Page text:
Prompt For User Input allows you to design a form that will ask for user input, storing the results in Keyboard Maestro Variables.
The Prompt for User Input form (hereafter called “form”) provides form fields for the following:
|Form Title||Display Only||Identify the Main Purpose of the Form|
|Prompt||Display only||Optionally provide instructions and/or display Variables|
|Keyboard Maestro Variables||Display/Edit||Optionally Allow User Input to Enter, Change, or Accept default value
• Variables may be displayed as “Text (Single Line)”, “Popup Menu”, or Checkbox
• “Text Area” and “Radio Buttons” are not supported
|Buttons||Standard Mac||Allow User to accept, cancel, or provide other responses you may define|
The Form Title is plain text, provided to communicate the basic purpose, or the name of the macro, to the user. It may contain any of the Keyboard Maestro Tokens. It is for display only, and cannot be changed by the user when the form is displayed.
The Prompt is plain text, provided to provide instructions or data to the user. It may contain any of the Keyboard Maestro Tokens. It is for display only, and cannot be changed by the user when the form is displayed.
The Form may contain zero or more Variable lines, with each line providing two form fields:
Each Variable value may be displayed as any of the following:
Simply enter a default value with the Popup Choices separated by a bar (|), like this: “
To use a Variable for the popup choices, see:
If a popup menu item is a dash (-), then a separator is displayed. For example, “Good|Better|Best|-|Terrible”
Sometimes you may want to display a “friendly” value as the default value, but store a different value (like a code) in the actual Variable. You can do this by using a prefix to the default value.
If a popup menu item starts with a prefix followed by two underscores, then the prefix will be used as the variable value, while the latter part will be displayed in the menu.
For example “B__Good|F__Fail|C__OK|B__Good|A__Excellent” would be shown as:
Fail OK Good (selected by default) Excellent
but would set the variable to A, B, C,or F as appropriate.
|) will be expanded and evaluated before the Prompt is displayed, thus showing the choices from the Variable.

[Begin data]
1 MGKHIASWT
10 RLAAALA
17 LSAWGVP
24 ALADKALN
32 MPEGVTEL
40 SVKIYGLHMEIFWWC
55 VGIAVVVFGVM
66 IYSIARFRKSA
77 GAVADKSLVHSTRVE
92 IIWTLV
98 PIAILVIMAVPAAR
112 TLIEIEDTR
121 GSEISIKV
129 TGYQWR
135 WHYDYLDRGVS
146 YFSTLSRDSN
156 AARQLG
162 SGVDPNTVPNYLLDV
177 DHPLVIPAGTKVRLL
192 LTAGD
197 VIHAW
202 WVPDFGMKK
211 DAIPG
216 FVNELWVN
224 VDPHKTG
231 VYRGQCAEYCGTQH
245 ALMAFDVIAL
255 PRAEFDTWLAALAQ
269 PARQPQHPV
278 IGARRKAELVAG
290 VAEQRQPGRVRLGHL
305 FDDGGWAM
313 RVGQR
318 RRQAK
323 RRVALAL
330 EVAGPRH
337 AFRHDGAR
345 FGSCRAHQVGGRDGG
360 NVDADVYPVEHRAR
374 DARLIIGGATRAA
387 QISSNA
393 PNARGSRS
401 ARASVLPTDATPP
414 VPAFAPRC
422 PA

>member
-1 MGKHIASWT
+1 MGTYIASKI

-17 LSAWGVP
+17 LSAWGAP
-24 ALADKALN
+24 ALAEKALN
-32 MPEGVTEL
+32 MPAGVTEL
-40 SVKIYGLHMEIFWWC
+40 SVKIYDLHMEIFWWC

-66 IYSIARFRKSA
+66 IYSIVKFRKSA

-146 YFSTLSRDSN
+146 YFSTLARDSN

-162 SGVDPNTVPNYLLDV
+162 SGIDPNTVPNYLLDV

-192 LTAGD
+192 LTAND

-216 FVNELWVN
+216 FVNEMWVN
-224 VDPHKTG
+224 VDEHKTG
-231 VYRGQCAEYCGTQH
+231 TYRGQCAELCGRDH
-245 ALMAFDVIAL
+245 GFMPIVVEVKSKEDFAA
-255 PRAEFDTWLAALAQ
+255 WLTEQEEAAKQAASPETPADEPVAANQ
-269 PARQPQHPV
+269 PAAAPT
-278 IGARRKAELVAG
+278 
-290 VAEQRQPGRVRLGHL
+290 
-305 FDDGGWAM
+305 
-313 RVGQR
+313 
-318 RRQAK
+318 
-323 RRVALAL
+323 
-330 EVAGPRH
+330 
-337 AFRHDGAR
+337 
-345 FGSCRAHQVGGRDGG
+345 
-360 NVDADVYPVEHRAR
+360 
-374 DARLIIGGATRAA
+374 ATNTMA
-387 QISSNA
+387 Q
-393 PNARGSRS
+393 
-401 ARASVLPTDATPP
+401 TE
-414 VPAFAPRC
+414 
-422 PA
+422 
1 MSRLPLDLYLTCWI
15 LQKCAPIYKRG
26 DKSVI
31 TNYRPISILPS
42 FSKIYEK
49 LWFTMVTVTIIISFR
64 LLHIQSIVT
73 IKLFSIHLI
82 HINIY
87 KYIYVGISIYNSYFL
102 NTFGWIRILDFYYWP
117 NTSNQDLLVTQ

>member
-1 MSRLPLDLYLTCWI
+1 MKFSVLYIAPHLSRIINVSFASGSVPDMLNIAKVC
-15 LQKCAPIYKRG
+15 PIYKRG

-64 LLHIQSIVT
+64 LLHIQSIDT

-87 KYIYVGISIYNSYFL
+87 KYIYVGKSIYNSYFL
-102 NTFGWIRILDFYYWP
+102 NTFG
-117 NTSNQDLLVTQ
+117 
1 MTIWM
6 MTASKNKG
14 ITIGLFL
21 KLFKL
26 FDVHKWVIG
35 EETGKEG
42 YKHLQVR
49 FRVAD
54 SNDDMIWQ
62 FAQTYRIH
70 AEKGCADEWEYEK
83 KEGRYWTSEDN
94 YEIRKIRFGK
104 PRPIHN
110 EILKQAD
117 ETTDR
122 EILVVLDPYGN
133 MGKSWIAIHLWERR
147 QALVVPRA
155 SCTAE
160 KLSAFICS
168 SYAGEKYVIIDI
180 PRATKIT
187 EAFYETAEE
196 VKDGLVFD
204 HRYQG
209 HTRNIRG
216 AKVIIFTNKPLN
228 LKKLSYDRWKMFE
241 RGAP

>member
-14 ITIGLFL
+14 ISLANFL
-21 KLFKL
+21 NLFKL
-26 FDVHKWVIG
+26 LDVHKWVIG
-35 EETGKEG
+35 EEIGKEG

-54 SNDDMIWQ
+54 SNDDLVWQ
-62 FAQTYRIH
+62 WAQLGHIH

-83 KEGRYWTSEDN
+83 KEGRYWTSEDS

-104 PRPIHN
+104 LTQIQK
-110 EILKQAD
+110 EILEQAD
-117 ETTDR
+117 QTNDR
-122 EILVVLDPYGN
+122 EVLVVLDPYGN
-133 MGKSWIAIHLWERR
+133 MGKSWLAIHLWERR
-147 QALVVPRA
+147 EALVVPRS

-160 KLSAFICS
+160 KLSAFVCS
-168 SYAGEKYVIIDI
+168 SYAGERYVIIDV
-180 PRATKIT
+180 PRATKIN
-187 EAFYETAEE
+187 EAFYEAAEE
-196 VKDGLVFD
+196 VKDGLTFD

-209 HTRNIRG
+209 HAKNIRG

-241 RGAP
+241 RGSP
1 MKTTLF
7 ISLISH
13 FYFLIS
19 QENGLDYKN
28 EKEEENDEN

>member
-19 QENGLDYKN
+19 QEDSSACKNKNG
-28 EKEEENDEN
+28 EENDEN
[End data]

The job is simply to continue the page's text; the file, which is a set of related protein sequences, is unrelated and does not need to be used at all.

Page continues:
Otherwise, the entry is separated by bar first, and then token expansion is applied to each field, so that fields may contain bars, for example, “This|That|%Variable%One Entry%”.
It is a good idea to have a common prefix in all of the variables used by the same macro. This clearly identifies the macro that uses these variables, and groups them together in the Variables section of the Keyboard Maestro Preferences. But you may not want to expose this prefix to the user running the macro.
So, you can hide the prefix if the variable name starts with a prefix followed by two underscores. Then the label will show only the latter part of the variable name.
For example, if you enter “
MyMacro__Text Message” in the variable name field of the Prompt for User Input action:
If the popup menu would contain only “0” and “1”, then a checkbox is used (so for example, “0|1“ or “1|0”, depending on the desired default).
By default, the Prompt for User Input Action comes with two buttons:
You can optionally assign a shortcut key by applying a suffix to the Button Name in the form of /«character», which will cause the Button to respond to a keystroke of ⌘/«character»
|Suffix||Button Responds to Shortcut Key of:|
|⎋ (ESCAPE) key.|
|⏎ (RETURN) key.|
|⌘H keystroke (as an example).
(The ⌘ key is not needed IF there are not any text fields in the Prompt User dialog)
The %PromptButton% token (v8+) is set to the name of the button pressed, and can be used in actions later in this instance like any other text token. The deprecated Result Button variable is also set to the name of the button pressed.
Note that the system will not allow Keyboard Maestro Engine to see keys typed in its own windows so the Typed String triggers will not work within Keyboard Maestro Engine windows.
Guidelines for Good Button UI
“normal behaviour” here is defined as doing what the user just asked to do.
A consequence of all of this is that if you have a second button in the Prompt For User Input action, and it does not cancel the macro, then you should definitely give it some other key, or disable it with “/-”.
An update is planned so that if the first button has the Cancel Macro flag, then it is not the default (by default), and if the second button does not have the Cancel Macro flag, then it does not get the Escape/Command-, key (by default).
Note that the system really really wants a “default” button, and if you do not give it one, it will choose one for you.